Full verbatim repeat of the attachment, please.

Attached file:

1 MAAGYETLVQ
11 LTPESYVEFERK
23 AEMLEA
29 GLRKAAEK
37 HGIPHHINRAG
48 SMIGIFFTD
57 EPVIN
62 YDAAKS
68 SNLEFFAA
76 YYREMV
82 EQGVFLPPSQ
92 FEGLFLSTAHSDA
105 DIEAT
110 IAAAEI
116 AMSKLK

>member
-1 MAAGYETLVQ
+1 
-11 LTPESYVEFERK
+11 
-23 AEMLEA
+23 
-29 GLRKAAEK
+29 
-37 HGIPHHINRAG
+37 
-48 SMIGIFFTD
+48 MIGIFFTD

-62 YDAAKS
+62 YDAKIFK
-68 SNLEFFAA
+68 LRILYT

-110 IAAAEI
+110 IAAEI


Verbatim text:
1 MAAGYETLVQ
11 LTPESYVEFERK
23 AEMLEA
29 GLRKAAEK
37 HGIPHHINRAG
48 SMIGIFFTD
57 EPVIN
62 YDAAKS
68 SNLEFFAA
76 YYREMV
82 EQGVFLPPSQ
92 FEGLFLSTAHSDA
105 DIEAT
110 IAAAEI
116 AMSKLK

>member
-1 MAAGYETLVQ
+1 
-11 LTPESYVEFERK
+11 
-23 AEMLEA
+23 
-29 GLRKAAEK
+29 
-37 HGIPHHINRAG
+37 
-48 SMIGIFFTD
+48 MIGIFFTD

-62 YDAAKS
+62 YDAKIFK
-68 SNLEFFAA
+68 LRILYT

-110 IAAAEI
+110 IAAEI